MIT is active in 92 countries to target opposition groups and critical voices. And in some states it even dares to commit political murders or kidnappings. In Germany, there were murder plans against Kurdish politicians in Bremen in 2017 and 2018. The German TV broadcast ZDF reported in 2018 that someone was commissioned to set up kidnapping options for hundreds of thousands of euros.[10] But the German government has made it very clear to the Turkish government that a red line would be crossed in the event of a murder or kidnapping in Germany. Because then Germany would be forced to identify at least a dozen full-time Turkish intelligence officers as “persona non grata” and to focus much more intensely on Turkish activities in the future.

There would be a red line if MIT carried out a political murder in Germany in a similar way to the Russian intelligence services. One would determine the perpetrator beyond doubt. Then the Chancellor would be forced to take very massive political countermeasures, and of course not just alone, but in conjunction with other European countries. Because we saw, for example, when there was a Russian murder in Great Britain, that the network of Europeans expelled a total of 128 Russian diplomats. In the event of a Turkish murder – an intelligence service murder – in Germany, a similarly harsh reaction from the European states could be expected. The solidarity of France, Great Britain and the Netherlands would then reach so far that a large number of well-known MIT employees would be banned from Europe.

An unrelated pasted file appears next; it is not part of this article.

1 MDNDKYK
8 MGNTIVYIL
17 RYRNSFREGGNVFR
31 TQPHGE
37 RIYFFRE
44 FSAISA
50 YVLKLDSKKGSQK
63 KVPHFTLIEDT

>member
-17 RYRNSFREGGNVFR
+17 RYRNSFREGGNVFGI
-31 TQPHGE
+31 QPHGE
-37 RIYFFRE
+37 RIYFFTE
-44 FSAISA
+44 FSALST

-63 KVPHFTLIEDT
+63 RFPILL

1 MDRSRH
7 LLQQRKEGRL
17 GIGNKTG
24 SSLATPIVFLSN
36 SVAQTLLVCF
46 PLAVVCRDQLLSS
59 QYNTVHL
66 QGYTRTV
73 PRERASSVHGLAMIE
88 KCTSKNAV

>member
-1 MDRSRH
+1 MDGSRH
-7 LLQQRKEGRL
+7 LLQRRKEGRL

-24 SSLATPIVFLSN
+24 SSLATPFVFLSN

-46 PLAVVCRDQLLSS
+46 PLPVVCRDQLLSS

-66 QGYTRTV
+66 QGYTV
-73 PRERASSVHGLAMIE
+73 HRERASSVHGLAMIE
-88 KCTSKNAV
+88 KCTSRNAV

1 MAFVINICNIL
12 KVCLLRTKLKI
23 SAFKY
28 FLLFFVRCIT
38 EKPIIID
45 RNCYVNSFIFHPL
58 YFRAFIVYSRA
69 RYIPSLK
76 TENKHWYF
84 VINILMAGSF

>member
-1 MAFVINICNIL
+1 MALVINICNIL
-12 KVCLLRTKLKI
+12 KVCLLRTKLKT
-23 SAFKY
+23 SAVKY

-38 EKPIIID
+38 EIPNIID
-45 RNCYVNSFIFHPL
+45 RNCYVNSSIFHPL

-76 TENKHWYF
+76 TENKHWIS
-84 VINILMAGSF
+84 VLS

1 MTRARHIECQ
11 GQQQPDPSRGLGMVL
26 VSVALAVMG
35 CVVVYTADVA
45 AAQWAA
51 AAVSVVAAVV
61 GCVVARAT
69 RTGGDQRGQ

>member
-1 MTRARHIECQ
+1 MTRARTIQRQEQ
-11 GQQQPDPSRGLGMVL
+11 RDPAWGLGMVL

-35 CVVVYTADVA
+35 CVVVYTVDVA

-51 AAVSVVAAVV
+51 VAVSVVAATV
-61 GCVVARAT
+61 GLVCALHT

Entry into German and Austrian party politics by nationalistic Turkish groups, conducted by MIT

The German government confirmed the danger of nationalistic infiltration into Turkish communities. In a parliamentary debate in September this year, the administration „is aware that movements like the Grey Wolves are supporting Turkish communities in Germany, especially since the coalition between the AKP and the nationalistic MHP in Turkey.“[11]